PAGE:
now between PC1 and the router.

In reply to Andre's post, no he didn't check it with a tester. I did ask if
he had one but he didn't have one for cat5 since he doesn't do much of this
sort of cabling (filling in for a mate of his while he was away). Elecs in
my area that are willing to do cat5 wiring are VERY hard to come by - we
were just happy to have somewhere there actually laying the stuff.

I took the laptop downstairs and plugged it into the working cable and it
recognises the cable, but again does nothing!


It did not work with the working cable?
Then the cable is obviously not the cause.


Sorry I didn't make myself clear. I think it could be a cable issue here
because the short (working) cable 1 did not work with the laptop, and the
long cable2 produced the same effect. The desktop on cable3 (exactly same
makeup as other cables) did not recognise anything. I got him to recrimp
them securely to see if that was an issue, no change.


  #5  
Old August 26th 03, 11:05 PM posted to uk.comp.home-networking
Derek
external usenet poster
 
Posts: 63
Default Cat5 Woes

On Tue, 26 Aug 2003 21:47:53 +0100, "George Hewitt"
wrote:

Can't get into that page right now but we did check the wiring when we
couldn't find a problem. We had two test cables made up just to see what was
going on, one to the 586A and one to the electrician's own brand of wiring.


wince

The electrician's own form worked but the 586A didn't. The working cable is
now between PC1 and the router.


In reply to Andre's post, no he didn't check it with a tester. I did ask if
he had one but he didn't have one for cat5 since he doesn't do much of this
sort of cabling (filling in for a mate of his while he was away). Elecs in
my area that are willing to do cat5 wiring are VERY hard to come by - we
were just happy to have somewhere there actually laying the stuff.


All of this is suggesting that the problem lies in the crimping of the
RJ45's to the cable.

(As an aside, am I correct in reading this as you're running cables
directly between the pieces of equipment, without using some form of
wall mounted socket?)

Derek
--
"We're born with a number of powerful instincts, which are found across all
cultures. Chief amongst these are a dislike of snakes, a fear of falling,
and a hatred of popup windows. --Vlatko Juric-Kokic
  #6  
Old August 26th 03, 11:47 PM posted to uk.comp.home-networking
George Hewitt
external usenet poster
 
Posts: 7
Default Cat5 Woes


All of this is suggesting that the problem lies in the crimping of the
RJ45's to the cable.


Hmm guess so. I'm planning on leaving it until the normal guy gets back from
his holidays and will get him to take a look at it.

(As an aside, am I correct in reading this as you're running cables
directly between the pieces of equipment, without using some form of
wall mounted socket?)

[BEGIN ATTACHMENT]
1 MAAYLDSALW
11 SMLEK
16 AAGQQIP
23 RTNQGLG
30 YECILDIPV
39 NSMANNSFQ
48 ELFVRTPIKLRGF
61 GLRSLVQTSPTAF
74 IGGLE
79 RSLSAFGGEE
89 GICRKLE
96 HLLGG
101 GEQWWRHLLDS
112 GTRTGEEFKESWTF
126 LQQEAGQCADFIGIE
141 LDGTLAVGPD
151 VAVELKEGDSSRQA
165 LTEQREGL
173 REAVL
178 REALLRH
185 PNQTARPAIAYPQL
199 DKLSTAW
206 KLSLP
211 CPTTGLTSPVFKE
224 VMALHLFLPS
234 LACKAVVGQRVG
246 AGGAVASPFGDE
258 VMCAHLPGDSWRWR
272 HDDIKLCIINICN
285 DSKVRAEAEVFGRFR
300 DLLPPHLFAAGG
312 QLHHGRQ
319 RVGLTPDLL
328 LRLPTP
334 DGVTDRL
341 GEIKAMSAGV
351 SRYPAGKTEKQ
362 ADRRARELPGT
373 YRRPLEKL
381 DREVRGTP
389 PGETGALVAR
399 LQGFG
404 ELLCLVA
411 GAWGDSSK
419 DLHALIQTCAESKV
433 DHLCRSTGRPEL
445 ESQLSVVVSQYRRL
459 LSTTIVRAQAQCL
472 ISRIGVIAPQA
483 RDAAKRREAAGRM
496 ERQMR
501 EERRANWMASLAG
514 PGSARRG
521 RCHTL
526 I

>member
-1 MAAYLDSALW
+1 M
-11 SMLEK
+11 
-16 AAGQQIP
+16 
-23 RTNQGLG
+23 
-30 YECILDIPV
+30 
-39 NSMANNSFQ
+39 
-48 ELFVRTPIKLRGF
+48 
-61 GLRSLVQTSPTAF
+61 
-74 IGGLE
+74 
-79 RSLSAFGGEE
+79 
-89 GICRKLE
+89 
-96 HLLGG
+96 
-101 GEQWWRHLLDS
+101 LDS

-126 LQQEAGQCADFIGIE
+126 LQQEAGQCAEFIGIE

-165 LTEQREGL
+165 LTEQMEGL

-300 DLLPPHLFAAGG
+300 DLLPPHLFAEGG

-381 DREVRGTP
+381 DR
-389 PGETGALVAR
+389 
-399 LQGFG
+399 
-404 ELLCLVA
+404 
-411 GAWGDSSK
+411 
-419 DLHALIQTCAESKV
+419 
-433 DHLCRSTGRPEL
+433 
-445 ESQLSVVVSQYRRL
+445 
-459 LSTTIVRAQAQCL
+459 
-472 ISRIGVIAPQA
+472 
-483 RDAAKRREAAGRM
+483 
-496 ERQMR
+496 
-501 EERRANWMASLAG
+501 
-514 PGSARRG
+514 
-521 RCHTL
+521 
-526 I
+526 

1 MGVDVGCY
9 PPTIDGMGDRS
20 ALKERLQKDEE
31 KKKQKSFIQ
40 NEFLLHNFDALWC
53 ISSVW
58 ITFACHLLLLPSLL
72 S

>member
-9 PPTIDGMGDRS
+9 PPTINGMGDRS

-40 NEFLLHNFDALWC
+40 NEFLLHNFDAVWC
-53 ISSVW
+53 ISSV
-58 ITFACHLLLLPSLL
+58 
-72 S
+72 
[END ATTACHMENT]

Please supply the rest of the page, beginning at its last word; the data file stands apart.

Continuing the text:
Yes. Was cheaper and I didn't see the point. Unless there are advantages
here?

Cheers,

Derek



  #7  
Old August 27th 03, 12:17 AM posted to uk.comp.home-networking
Peter Parry
external usenet poster
 
Posts: 73
Default Cat5 Woes

On Tue, 26 Aug 2003 19:32:03 +0100, "George Hewitt"
wrote:



Is there anything that would affect the signal strength to the computer on
cable 3 since it is further away? I know about the 100m rule but I haven't
used 100m of cable to this point.


No - but the wiring standard is important as the pins have to be
connected in the correct pairs. Also the cable should be terminated
in wall mounted connection boxes and patch cables used from those to
the devices. If the electrician has connected RJ45 plugs to the end
of the cables the likelihood is (especially as you mention "his"
standard) that:-

a. He has cocked up the wiring.
b. Solid core Cat5 is not designed to be used with plugs so the
connections as well as being wrong are possibly faulty (note even if
you get them to work there is a good chance they will fail quite
quickly as solid core cable fractures when flexed frequently and
don't form reliable contacts within the plug).

Is there anything known about DIY cables


If done properly (which is simple) they work reliably first time.

--
Peter Parry.
http://www.wpp.ltd.uk/
  #8  
Old August 27th 03, 12:34 AM posted to uk.comp.home-networking
BRG
external usenet poster
 
Posts: 34
Default Cat5 Woes

"George Hewitt" wrote in
:

(As an aside, am I correct in reading this as you're running
cables directly between the pieces of equipment, without using
some form of wall mounted socket?)


Yes. Was cheaper and I didn't see the point. Unless there are
advantages here?


It's actually much easier wiring up wall sockets because the
connections are (usually) colour-coded on the back of the socket. It
also only needs a cheap (~£1) punch-down tool rather than an RJ45
crimp tool (~£15).

However, the socket facias and boxes add to the cabling cost, plus
you'd need a UTP patch cable to connect each socket to its associated
equipment.

--
BRG
===
http://www.brgservices.co.uk/
  #9  
Old August 27th 03, 09:50 AM posted to uk.comp.home-networking
George Hewitt
external usenet poster
 
Posts: 5
Default Cat5 Woes


No - but the wiring standard is important as the pins have to be
connected in the correct pairs. Also the cable should be terminated
in wall mounted connection boxes and patch cables used from those to
the devices. If the electrician has connected RJ45 plugs to the end
of the cables the likelihood is (especially as you mention "his"
standard) that:-

a. He has cocked up the wiring.


I think I agree with him here in that surely as long as the pairs are in the
same places at both ends (which under his method they are) it will work
exactly the same way?

But I guess its faceplate and patch time...


  #10  
Old August 27th 03, 10:22 AM posted to uk.comp.home-networking
Peter Parry
external usenet poster
 
Posts: 73
Default Cat5 Woes

On Tue, 26 Aug 2003 23:46:15 +0100, Derek
wrote:



You do that. Make sure all the cables end up wired to to 586A,
otherwise the longer runs will give you trouble.


There is no difference (other than the colour of wires going to pins)
between 586A and 586B. Either can be used as long as you are
consistent throughout and don't mix them.

586B is usually preferred as most of the equipment such as patch
panels and sockets tends to come pre coded for 586B, not 586A.

--
Peter Parry.
http://www.wpp.ltd.uk/